The seven things a corporate Chief of Staff does
TL;DR: Chiefs of Staff manage the office of the CXO, improve organization effectiveness, solve problems without regard for organizational boundaries, manage the CXO’s portfolio of responsibilities, shape organizational strategy and culture, serve as trusted counsel and advisor to the CXO, and manage the CXO and the organization’s relationships and overall brand.
The Chief Of Staff role is often poorly understood and difficult to define. Before becoming one myself, I had little appreciation for the role beyond watching fictional characters like Leo McGarry and Josh Lyman on the West Wing,1 but as I’ve been settling into this new-to-me role, I’ve been thinking critically about what a corporate Chief of Staff does day-to-day and how they uniquely bring value to their principal or executive (whom I’ll generally call “CXO” here2) and to the organization they support.
At a high level, I’d break down a Chief of Staff’s responsibilities into three key parts:
- Tactical - Program management, communication, execution, and operations
- Strategic - Stewardship of strategy, planning, vision, and culture
- “Everything else” - Serving as advisor, confidant, broker, and generally doing what needs to be done
Adding to the confusion, the Chief of Staff function is unique in that the scope, responsibility, and impact can grow dramatically over time from the tactical to the strategic based on the maturity of the organization the Chief supports and the seniority of the individual in the role. Whether you’re entering the role yourself or are working with a corporate Chief of Staff for the first time, in order from most tactical/junior/immature to most strategic/senior/mature, here are the seven things a great Chief of Staff does:
1. Manage the office of the CXO
At the most basic level, the Chief of Staff is responsible for managing the “office of the CXO”. At GitHub, my team fittingly refers to this as the organizational “operating system”, which the Chief is responsible for installing, configuring, monitoring, upgrading, and patching to keep everything running bug free. In this way, the Chief’s “software”, and by extension, the Chief themselves help the business operate more efficiently by scaling the efforts of its leaders and membership. The specific activities will vary depending on the business unit the Chief is supporting, but generally, one would expect this meta work3 to include managing:
- “Rhythm of the business” - Establishing, documenting, and maturing repeatable processes for critical business functions that occur on a regular cadence like budget planning, strategic planning, headcount planning, along with the overall planning and execution tempo of the organization.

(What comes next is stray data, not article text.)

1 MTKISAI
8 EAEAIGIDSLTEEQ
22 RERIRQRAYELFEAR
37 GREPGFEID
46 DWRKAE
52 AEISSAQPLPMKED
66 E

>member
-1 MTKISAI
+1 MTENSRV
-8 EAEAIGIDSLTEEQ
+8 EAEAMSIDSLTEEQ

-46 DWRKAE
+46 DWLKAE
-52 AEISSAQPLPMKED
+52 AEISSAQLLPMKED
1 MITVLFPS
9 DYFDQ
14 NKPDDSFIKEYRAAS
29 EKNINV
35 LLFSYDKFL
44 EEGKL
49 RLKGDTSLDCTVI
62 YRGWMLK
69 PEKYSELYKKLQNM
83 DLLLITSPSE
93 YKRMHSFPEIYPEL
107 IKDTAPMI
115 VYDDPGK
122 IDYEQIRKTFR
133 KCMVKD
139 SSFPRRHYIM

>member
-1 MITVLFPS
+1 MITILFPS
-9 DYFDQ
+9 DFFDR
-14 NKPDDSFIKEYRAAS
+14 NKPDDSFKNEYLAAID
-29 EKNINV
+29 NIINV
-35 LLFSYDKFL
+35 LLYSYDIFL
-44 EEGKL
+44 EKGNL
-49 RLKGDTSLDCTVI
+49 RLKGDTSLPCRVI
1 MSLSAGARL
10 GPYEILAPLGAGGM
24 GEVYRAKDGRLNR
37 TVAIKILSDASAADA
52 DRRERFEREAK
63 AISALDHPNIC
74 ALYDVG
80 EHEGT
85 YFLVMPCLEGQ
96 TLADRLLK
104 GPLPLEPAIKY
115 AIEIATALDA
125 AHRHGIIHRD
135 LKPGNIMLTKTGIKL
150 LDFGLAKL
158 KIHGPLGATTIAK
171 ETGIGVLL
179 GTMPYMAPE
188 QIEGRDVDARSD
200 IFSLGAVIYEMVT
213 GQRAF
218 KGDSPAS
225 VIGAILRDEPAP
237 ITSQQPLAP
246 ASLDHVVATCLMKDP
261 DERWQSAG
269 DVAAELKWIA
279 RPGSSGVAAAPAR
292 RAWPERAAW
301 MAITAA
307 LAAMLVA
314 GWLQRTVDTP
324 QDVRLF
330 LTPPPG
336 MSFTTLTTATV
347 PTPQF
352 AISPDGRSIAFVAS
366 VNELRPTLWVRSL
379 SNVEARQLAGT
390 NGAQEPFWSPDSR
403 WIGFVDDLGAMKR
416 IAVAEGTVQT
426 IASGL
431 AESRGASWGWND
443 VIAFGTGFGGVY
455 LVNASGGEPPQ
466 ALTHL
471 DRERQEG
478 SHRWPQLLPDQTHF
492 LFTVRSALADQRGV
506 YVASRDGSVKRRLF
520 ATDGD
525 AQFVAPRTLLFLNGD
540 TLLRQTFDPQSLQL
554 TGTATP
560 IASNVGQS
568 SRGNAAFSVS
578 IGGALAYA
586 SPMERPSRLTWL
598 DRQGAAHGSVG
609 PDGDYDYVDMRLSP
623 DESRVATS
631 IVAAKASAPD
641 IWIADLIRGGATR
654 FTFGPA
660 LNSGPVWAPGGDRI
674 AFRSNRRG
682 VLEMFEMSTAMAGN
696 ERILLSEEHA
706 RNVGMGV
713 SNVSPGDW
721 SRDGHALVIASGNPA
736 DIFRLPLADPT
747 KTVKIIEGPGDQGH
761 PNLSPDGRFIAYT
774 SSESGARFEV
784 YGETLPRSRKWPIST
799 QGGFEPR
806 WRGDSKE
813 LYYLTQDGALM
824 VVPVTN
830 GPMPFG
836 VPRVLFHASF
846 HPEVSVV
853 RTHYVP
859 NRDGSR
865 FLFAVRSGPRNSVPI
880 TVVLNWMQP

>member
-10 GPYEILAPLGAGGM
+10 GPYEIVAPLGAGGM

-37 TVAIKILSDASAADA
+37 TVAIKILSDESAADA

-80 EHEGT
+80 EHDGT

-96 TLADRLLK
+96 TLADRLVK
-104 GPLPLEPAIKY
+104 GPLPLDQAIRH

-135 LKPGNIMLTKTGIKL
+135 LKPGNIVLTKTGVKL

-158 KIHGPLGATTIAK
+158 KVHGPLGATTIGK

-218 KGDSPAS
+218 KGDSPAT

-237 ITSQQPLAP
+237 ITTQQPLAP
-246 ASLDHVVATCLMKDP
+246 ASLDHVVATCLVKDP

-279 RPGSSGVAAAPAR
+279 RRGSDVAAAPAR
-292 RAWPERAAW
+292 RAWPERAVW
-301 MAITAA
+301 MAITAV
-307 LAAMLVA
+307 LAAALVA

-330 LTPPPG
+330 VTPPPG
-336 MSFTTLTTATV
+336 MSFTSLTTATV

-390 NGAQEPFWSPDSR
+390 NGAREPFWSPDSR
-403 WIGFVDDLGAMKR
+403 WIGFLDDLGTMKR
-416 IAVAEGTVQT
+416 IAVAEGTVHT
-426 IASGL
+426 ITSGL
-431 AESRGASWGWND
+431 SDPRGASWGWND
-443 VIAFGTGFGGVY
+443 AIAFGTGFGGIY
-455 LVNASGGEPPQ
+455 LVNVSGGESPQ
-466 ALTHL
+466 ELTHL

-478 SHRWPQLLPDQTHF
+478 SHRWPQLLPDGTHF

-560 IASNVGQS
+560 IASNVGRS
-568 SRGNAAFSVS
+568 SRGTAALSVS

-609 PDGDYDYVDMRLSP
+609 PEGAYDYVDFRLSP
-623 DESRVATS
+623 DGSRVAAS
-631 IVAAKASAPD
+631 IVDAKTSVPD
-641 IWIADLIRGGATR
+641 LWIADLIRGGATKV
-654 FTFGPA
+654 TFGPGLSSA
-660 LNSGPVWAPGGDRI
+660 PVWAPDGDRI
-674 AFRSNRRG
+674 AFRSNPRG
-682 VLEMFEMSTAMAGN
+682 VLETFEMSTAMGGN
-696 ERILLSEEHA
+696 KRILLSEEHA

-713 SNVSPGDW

- Office operations - Partnering with human resources, talent acquisition, procurement, and legal among other teams to ensure the organization’s smooth operation. This may also include being responsible for diversity, engagement, morale or other initiatives, as well “owning” contracts, vendor agreements, and purchase renewals that don’t naturally fit into other functions.
- Internal, external, and executive communications - Compiling regular updates on business activities to generate cross-team awareness; running monthly all hands, lunch and learns, demo days, and other points of contact; reporting up for leadership or board reviews; preparing the CXO for conferences, events, interviews, presentations, and other engagements; and generally managing the overall “front door” of the organization to the rest of the company through documentation, process, and other established (and thanks to the Chief, streamlined) interfaces.
As a CXO’s office matures, this may begin as an office of one (the Chief), but can quickly grow to three or more individuals, whom the Chief is expected to manage to extend their own reach and impact.
2. Improve organization effectiveness
If there’s one thing that describes the value a Chief of Staff brings to an organization, it’s “effectiveness”. Unlike other roles, it’s not enough for the Chief themselves to be effective, but rather they are expected to improve the effectiveness of the CXO, the organization’s leaders, and the business as a whole. Specifically:
- CXO effectiveness - Serving as a formal and informal gatekeeper to ensure that the CXO is spending their time on the right things. The Chief has the sense to know what to keep “front of mind” for the CXO, and what falls into “I’ll let you know if you need to get involved” territory.
- Leader effectiveness - Improving the effectiveness of CXO’s direct reports (the Chief’s peers) as well as leaders throughout the organization. This may involve everything from preparing meeting agendas and planning team off sites to establishing communication patterns and cadence to fostering better interpersonal dynamics.
- Business effectiveness - Somewhat similar to how a Product Manager approaches iterative product improvements, the Chief is often required to learn the nuances of a specific area of the business in order to debug a particular system or process. Once they’ve identifying the underlying problems and other sources of friction affecting internal customers, they oversee the implementation of technical or non-technical improvements to get things to a better steady state, before moving on to the next least efficient area of the business and doing the whole thing all over again.
3. Boundaryless engagement
One of the most powerful organizational “hacks” Chiefs of Staff enjoy is that their scope is both boundaryless and organization-wide. For Chiefs this organizational position can manifest itself in the wearing of three “hats”:
- Float, pinch hitter, or general solver of problems - Going to where the work is regardless of organizational boundaries or corporate hierarchy. This often takes the form of escalation-driven initiative management, but also could involve “important but not urgent” projects that have no clear leader or are otherwise under resourced along with short-lived “special projects” that are important to the CXO.4